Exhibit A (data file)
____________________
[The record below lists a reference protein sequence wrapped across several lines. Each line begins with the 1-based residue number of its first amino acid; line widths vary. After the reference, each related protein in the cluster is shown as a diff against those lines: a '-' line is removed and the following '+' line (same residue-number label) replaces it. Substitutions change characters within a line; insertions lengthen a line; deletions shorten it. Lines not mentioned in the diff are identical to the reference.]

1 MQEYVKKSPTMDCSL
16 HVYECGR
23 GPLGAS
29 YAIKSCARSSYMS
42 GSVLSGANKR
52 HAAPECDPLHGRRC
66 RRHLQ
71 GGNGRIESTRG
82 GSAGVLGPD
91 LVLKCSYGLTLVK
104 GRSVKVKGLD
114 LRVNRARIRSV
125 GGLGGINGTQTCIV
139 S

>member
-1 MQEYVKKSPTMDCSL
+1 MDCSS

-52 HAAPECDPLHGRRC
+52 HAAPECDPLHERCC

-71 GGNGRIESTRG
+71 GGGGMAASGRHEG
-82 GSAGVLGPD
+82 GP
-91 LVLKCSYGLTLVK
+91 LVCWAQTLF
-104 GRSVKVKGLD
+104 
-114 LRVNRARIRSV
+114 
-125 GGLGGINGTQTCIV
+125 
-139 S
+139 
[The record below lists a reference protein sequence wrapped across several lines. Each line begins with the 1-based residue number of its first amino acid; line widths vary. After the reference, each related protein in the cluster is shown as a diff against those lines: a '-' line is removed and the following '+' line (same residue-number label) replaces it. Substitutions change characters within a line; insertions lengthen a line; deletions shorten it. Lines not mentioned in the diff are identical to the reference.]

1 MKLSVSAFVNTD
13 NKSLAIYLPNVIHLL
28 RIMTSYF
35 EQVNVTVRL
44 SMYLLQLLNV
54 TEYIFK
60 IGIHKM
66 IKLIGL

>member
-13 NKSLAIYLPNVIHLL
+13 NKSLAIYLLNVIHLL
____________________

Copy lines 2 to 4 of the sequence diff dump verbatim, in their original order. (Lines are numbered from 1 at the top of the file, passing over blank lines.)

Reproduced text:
1 MQEYVKKSPTMDCSL
16 HVYECGR
23 GPLGAS